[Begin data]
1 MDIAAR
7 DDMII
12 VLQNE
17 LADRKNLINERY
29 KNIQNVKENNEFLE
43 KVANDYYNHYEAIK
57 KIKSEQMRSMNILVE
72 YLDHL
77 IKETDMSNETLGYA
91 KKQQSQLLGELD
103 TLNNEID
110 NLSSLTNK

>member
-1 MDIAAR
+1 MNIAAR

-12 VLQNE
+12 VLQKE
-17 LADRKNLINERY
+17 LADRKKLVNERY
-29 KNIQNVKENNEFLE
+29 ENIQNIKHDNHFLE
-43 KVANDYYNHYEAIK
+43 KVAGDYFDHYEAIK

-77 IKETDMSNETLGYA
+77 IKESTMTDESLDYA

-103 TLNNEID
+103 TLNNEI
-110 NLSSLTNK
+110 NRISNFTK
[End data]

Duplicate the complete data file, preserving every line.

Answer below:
1 MDIAAR
7 DDMII
12 VLQNE
17 LADRKNLINERY
29 KNIQNVKENNEFLE
43 KVANDYYNHYEAIK
57 KIKSEQMRSMNILVE
72 YLDHL
77 IKETDMSNETLGYA
91 KKQQSQLLGELD
103 TLNNEID
110 NLSSLTNK

>member
-1 MDIAAR
+1 MNIAAR

-12 VLQNE
+12 VLQKE
-17 LADRKNLINERY
+17 LADRKKLVNERY
-29 KNIQNVKENNEFLE
+29 ENIQNIKHDNHFLE
-43 KVANDYYNHYEAIK
+43 KVAGDYFDHYEAIK

-77 IKETDMSNETLGYA
+77 IKESTMTDESLDYA

-103 TLNNEID
+103 TLNNEI
-110 NLSSLTNK
+110 NRISNFTK